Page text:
On the other hand, in the case of WSN, it is also a widely deployed network, but not necessarily a TCP/IP network and therefore not a requirement that is connected to the Internet. These types of networks are generally of industrial application and their function is the acquisition of data and the transmission of these to a collection and processing center. A WSN network can be as simple as star type or as complex as a mesh type.

The conjunction of M2M, WSN and TCP/IP form the primitive basis of an IoT device. It is not a banal statement, nor is it simplistic. Each of the mentioned technologies was created with a definite and defined purpose. The joint use of these together opens the door to a device with greater capabilities and extends its reach to other applications [5].

Where does the Internet of Things go?

Currently, Internet of Things in a chaos. And why is this? Well, quite simply, a lack of standardization. Since IoT is an emerging technology, every major player in the IT world wants to propose its solution and ecosystem of access, control and use of IoT device networks. At the time of writing these lines, there is a very wide range of control and management systems for IoT devices in the cloud. To this must be added the equally despicable offer in processing platforms, programming APIs, communications protocols, access media and data formats.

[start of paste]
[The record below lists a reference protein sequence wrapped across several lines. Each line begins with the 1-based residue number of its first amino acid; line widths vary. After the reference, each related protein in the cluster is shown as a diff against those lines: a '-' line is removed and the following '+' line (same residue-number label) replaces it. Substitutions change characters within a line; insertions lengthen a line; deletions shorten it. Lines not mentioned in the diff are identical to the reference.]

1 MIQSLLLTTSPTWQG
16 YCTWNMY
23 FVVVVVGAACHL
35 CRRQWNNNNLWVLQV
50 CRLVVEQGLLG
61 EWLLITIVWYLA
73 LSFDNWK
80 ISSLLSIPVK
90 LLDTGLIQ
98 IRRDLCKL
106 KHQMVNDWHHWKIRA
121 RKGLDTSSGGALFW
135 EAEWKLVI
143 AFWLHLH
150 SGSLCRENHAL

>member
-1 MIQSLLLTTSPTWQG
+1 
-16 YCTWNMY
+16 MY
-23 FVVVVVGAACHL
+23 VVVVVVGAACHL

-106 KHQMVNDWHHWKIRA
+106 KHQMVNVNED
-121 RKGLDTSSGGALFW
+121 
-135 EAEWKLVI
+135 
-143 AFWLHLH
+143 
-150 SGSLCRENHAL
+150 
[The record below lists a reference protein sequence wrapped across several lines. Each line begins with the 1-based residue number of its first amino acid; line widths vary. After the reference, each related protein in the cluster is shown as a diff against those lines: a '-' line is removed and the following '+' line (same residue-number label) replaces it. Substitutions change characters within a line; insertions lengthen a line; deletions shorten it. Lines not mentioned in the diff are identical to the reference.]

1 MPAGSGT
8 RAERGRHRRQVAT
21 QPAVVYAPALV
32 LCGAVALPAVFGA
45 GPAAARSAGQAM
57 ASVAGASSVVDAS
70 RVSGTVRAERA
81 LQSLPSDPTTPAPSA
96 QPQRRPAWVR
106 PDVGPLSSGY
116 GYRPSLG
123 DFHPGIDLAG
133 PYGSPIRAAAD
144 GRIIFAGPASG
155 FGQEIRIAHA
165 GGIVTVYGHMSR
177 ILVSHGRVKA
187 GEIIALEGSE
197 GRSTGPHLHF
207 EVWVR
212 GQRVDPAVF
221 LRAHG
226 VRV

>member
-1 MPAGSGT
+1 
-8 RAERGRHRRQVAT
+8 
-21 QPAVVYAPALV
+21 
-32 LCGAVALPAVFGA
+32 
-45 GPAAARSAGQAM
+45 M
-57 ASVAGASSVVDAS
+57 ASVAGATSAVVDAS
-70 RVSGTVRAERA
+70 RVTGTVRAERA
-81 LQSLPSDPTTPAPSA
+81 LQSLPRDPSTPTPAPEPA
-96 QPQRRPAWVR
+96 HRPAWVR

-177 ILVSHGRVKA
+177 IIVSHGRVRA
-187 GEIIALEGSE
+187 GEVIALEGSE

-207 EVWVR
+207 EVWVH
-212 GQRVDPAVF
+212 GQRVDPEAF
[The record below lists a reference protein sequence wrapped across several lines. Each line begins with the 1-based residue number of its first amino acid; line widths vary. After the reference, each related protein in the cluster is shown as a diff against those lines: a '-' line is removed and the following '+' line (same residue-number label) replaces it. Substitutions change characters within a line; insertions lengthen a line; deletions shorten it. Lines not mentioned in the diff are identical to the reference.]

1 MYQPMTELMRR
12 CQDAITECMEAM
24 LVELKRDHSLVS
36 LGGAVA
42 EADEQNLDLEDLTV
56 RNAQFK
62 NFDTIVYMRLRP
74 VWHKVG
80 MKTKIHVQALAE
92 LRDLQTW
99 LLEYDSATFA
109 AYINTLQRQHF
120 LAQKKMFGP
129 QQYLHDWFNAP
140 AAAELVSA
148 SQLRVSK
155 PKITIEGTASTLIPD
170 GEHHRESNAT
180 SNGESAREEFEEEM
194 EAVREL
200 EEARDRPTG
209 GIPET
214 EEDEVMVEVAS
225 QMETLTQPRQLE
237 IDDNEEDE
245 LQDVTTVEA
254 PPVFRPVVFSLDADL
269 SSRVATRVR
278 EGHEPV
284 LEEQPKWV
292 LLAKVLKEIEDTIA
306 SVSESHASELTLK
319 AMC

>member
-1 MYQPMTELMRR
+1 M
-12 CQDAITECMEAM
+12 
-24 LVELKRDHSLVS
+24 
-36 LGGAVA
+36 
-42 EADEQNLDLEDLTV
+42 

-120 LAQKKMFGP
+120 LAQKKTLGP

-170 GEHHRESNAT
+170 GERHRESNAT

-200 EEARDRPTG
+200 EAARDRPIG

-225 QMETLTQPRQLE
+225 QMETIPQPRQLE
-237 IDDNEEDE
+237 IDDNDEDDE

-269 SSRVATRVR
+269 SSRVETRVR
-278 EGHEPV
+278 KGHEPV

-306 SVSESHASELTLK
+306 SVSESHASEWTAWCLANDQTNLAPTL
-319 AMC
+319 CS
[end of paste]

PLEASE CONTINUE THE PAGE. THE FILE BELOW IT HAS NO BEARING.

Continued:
Currently, the IoT ecosystem is fragmented. This fragmentation is so complex that no one wants to make the decision to take any of the available options as standard. For this reason some alliances between the most important actors of the industry are being carried out to form the Industrial Internet Consortium for IoT standards [6], In order to minimize the risks of integration in IoT applications and to advance by a single direction in the definition of standards. There are five challenges to achieving this goal:

  1. Infrastructure: Define interconnection rules and methods between IoT devices.
  2. Protocols: Establish a lingua franca for the exchange of data between IoT devices.
  3. Data protection: This is a tricky subject, touching on aspects such as the type of data, the sensitivity of these and their international mobility.
  4. Security: Another difficult issue, because of the nature of restricted resources in IoT devices, it is difficult to implement in these algorithms solid data encryption.